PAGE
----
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David and Collet Stephan leave for a break during their appeals trial in Calgary, Alta., Thursday, March 9, 2017
The Supreme Court of Canada is to hear an appeal Tuesday by a couple convicted after they used homemade remedies instead of seeking medical attention for their son who died of bacterial meningitis.
David Stephan and his wife, Collet, were found guilty in 2016 of failing to provide the necessaries of life to 19-month-old Ezekiel in 2012.
18 month-old Ezekiel Stephan
Their trial in Lethbridge, Alta., heard that they treated the boy with garlic, onion and horseradish rather than take him to a doctor. The Stephans eventually called 911 but the little boy died in hospital.
The Alberta Court of Appeal upheld the conviction last November, but because the ruling wasn’t unanimous, the couple had an automatic right to take their case to the Supreme Court.
David and Collette Stephan leave the courthouse in Lethbridge, Alberta, April 26, 2016, after being found guilty in failing to provide the necessaries of life in the death of their 19-month-old Ezekiel 2012.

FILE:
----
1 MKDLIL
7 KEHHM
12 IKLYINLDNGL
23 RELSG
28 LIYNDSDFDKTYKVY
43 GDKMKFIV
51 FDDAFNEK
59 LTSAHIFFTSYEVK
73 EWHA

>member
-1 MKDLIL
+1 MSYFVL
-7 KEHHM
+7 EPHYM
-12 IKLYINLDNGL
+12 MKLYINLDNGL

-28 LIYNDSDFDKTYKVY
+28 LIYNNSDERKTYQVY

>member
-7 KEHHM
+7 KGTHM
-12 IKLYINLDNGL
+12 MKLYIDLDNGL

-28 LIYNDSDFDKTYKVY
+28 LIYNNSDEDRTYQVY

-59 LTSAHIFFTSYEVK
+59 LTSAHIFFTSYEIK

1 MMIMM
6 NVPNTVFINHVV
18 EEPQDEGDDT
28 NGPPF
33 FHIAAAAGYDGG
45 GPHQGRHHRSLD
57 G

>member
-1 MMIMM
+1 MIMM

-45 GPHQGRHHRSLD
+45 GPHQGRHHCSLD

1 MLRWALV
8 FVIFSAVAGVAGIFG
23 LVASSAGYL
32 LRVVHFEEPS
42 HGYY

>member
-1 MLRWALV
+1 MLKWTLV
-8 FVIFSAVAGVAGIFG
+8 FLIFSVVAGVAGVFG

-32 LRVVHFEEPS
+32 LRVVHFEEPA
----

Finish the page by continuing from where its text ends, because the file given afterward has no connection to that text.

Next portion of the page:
David Stephan was sentenced to four months in jail and his wife was ordered to spend three months under house arrest — the only exceptions being for trips to church and medical appointments.
The Crown has indicated it plans to appeal the sentences as too lenient.
David Stephan posted on Facebook last week that the hearing is an important one for parental rights.
“Our Supreme Court hearing…will not only effect the future of our family, but the future of all Canadians as this landmark, precedent-setting case is being used to deprive parental rights and health freedoms in Canada,” he wrote.
“Our prayer is that the Supreme Court of Canada reverses this newly set precedent and sends our case back to trial so that the whole truth can finally come out, and that the real criminals involved in our case will be brought to light and held accountable.”
Witnesses at the trial said the toddler’s body was so stiff he couldn’t sit in his car seat, so he had to lie on a mattress when his mother drove him from their rural Alberta home to a naturopathic clinic in Lethbridge, where she bought an echinacea mixture.
The Stephans never called for medical assistance until Ezekiel stopped breathing. He was taken to a local hospital and died after being transported to Calgary’s Children’s Hospital.
Lawyers for the Stephans argued before the Alberta Appeal Court that the trial judge allowed the jury to be overwhelmed by medical evidence, which unfairly distracted from the real question of whether the Stephans acted differently than any other reasonable parent.
© 2018 The Canadian Press
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